“Do not answer a question with a question, child.”
He was beginning to get on her nerves. She stifled a sigh. The ultimate sacrifice: that probably meant her life, didn’t it? That was what all warriors were taught: that someday, their lives may need to be sacrificed for the good of a mission, or to save the king, or in war. It was an inherent occupational hazard. If sacrificing her life was what it took to win a war—to change the entire world for the better—then so be it. She was not so selfish that she would value her own life above the populations of the different countries of the world. She was no wizard and could not know what the outcome of the war would be, but surely King Mathais would rule mercilessly if he won, with only an eye for power and for expanding his own kingdom. Prince Komma, when he became king, would hopefully be wise and forgiving, like the ones in childrens’ stories who cared for the good of the people before their own ambitions. She was not so naïve as to think he would be a perfect ruler, but she had to believe that if she helped the Naralians win the war, it would be for the good of everyone. Without that belief, she had nothing.
She returned the wizard’s intent gaze. “I am.”
He continued to search her face for a long moment. Finally he nodded. “Yes. I believe you are.” He turned to Greyson and scrutinized him with the same regard. “To you I pose a very different question, the same one I asked when I saw you last. What are you?”
Greyson coughed. “What?”
Swynn repeated himself. “What are you?”
To Ayalah’s surprise, Greyson flushed an angry red.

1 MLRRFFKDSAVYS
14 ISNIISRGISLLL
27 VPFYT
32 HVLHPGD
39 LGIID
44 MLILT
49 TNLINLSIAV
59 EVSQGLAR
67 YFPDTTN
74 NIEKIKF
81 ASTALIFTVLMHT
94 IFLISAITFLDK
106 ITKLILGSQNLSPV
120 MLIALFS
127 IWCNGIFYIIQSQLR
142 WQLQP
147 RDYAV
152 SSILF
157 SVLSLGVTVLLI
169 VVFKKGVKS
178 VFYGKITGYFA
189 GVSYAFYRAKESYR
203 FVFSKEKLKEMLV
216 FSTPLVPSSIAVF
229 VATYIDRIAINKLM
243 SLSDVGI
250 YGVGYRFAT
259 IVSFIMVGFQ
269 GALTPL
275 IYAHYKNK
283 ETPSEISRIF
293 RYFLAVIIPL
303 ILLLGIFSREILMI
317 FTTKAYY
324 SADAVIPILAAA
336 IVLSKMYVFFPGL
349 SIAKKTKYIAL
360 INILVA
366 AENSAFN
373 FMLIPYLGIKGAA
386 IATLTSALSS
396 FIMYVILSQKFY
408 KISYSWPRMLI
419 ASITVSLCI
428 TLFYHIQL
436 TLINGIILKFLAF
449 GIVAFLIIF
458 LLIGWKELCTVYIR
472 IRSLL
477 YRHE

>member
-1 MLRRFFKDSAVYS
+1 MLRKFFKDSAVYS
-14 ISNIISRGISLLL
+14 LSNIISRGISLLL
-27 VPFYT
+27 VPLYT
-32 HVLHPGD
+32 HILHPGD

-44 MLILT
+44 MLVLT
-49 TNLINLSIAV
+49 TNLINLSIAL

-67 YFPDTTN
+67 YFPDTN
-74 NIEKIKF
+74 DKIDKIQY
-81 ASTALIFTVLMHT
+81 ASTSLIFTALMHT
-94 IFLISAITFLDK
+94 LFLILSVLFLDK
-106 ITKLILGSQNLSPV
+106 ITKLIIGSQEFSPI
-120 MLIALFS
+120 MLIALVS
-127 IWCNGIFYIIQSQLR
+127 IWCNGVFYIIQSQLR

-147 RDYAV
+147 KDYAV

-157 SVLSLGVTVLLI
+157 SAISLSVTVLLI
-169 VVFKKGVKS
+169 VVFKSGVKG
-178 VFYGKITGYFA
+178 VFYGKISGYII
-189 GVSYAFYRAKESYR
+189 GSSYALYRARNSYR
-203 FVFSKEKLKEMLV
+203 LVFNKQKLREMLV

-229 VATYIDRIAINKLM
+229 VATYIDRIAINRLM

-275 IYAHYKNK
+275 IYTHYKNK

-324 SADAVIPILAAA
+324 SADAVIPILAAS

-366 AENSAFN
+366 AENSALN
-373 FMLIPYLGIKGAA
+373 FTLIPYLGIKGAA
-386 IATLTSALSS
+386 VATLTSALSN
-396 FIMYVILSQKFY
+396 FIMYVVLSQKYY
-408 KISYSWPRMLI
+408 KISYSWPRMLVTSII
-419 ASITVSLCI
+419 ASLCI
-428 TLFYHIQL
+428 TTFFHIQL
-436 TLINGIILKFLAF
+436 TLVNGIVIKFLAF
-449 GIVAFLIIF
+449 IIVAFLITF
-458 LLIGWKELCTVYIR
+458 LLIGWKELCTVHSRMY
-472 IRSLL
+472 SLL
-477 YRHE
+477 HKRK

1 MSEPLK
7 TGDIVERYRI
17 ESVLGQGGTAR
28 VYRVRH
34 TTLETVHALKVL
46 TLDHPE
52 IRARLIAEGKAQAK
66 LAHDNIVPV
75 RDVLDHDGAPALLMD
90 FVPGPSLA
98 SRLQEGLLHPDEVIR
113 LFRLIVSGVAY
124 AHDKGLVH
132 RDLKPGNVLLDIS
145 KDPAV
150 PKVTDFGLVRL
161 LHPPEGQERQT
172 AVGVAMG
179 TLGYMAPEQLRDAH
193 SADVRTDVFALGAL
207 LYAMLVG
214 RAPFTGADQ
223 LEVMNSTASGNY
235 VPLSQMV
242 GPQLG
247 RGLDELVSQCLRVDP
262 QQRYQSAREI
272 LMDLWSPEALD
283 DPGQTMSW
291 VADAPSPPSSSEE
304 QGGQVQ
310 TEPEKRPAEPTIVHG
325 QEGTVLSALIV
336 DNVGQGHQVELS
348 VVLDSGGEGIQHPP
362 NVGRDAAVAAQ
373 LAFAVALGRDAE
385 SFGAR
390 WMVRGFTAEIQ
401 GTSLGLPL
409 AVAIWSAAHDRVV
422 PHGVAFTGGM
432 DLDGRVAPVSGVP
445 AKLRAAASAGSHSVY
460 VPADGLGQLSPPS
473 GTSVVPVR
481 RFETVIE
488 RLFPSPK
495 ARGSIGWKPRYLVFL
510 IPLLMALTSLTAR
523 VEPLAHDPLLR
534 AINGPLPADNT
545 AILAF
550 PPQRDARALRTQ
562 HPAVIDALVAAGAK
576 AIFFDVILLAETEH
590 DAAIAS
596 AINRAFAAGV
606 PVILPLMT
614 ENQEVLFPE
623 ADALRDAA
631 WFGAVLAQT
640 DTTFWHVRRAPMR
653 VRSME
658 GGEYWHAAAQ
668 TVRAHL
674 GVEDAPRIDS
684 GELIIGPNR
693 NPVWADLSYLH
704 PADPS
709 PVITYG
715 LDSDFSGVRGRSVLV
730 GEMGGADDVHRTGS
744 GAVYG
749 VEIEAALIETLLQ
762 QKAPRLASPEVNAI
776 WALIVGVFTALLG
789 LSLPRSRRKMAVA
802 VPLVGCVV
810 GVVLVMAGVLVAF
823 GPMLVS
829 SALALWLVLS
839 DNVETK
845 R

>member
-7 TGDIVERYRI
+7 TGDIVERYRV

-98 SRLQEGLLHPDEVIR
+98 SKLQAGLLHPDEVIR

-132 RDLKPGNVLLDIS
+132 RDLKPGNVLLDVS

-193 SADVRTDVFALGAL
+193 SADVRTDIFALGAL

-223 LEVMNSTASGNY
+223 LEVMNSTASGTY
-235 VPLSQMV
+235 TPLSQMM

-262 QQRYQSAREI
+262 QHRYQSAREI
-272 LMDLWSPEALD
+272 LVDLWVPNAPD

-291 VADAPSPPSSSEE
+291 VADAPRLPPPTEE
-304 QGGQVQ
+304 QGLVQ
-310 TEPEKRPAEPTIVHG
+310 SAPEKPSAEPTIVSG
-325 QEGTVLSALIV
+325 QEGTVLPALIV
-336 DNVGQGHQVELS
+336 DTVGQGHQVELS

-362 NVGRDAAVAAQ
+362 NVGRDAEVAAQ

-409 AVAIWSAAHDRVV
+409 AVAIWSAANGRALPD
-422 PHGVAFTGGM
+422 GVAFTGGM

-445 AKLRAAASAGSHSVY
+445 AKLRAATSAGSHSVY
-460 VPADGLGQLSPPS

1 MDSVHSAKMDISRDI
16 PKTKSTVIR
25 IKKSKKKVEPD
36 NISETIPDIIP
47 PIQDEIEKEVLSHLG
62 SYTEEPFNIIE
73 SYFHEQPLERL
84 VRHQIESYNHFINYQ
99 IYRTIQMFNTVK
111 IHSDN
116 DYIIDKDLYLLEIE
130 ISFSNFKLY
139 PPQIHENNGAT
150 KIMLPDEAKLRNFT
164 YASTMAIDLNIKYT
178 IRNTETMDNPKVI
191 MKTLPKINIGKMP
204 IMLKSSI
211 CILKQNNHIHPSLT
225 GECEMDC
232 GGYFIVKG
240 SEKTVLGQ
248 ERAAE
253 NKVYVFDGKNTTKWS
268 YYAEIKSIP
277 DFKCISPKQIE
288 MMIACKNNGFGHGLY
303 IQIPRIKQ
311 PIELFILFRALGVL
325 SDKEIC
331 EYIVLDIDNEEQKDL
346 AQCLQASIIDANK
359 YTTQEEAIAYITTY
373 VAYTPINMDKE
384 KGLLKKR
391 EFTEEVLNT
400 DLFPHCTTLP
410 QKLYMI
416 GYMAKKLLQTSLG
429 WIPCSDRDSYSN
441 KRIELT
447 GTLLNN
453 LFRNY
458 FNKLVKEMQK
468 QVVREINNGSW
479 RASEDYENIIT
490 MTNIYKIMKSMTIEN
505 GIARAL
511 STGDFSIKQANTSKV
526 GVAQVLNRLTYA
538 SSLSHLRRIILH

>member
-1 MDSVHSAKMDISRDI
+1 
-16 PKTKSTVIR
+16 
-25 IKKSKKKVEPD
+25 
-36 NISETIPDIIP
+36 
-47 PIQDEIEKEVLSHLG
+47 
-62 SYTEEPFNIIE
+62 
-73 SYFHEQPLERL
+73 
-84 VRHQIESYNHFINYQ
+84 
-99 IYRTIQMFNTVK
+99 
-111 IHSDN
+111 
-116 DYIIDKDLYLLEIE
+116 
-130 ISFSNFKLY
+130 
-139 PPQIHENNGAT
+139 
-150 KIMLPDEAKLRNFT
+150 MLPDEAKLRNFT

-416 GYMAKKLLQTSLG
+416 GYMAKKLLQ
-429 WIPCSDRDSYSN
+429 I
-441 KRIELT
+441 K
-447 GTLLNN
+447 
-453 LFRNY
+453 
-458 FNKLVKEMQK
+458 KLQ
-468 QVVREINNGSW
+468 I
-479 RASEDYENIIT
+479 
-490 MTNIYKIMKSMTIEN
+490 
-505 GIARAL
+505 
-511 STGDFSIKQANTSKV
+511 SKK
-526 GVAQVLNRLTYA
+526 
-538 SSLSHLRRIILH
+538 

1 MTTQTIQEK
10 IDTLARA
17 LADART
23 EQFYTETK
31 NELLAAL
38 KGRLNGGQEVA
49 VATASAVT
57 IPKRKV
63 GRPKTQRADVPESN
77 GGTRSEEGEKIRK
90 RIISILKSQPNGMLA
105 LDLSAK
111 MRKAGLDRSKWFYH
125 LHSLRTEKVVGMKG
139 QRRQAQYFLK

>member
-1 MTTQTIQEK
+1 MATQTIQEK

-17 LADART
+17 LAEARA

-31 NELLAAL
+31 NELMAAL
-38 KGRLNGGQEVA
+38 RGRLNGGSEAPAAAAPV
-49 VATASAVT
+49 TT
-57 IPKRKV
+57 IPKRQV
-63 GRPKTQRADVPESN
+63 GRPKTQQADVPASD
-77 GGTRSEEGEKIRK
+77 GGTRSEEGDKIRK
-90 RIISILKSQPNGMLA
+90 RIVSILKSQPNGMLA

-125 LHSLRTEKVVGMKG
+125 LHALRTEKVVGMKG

“I don’t know what you’re getting at, old man—I am a simple blacksmith, and nothing more. Whatever answer you’re hoping for, whatever deep, dark truths you’re hoping I’ll reveal, I’ll have none of that. I am not the man you’re seeking; he disappeared long ago.”
Ayalah stared at him. What in the world was he talking about? And how did the wizard know about it? A dozen questions clamored in her mind, begging to be asked.
But Swynn spoke first. “Did he?”
Greyson said nothing, but clenched his jaw and glared at the old man.
“Consider, lad, the current state of affairs and what may be required of you. Consider what you well know: that your friend will need your help. With this decision, you too will play a part in the path we take.”
Still Greyson did not speak. Ayalah found that her mouth was hanging open in surprise; she closed it hastily.
“I ask of you again: what are you?”
“I am a man being pestered by a foolish old codger!”
Swynn grinned and shook his head. “Foolish old codger I may be, but still I want to know: what are you?”
Greyson was silent for so long, Ayalah wondered if he’d forgotten to voice his response aloud. The silence stretched between them.
He met her eyes, and for once she was able to read the warring emotions his face betrayed: hurt, anger, fear. She wanted to reach out, to help him through this, but she didn’t know how. She opened her mouth—but changed her mind and closed it again.
“I ask you once more,” Swynn said softly. “What are you?”
Greyson sighed. His shoulders slumped in defeat. “I am the former Lord of the Court of Bolladoth, northern region, mountain side.”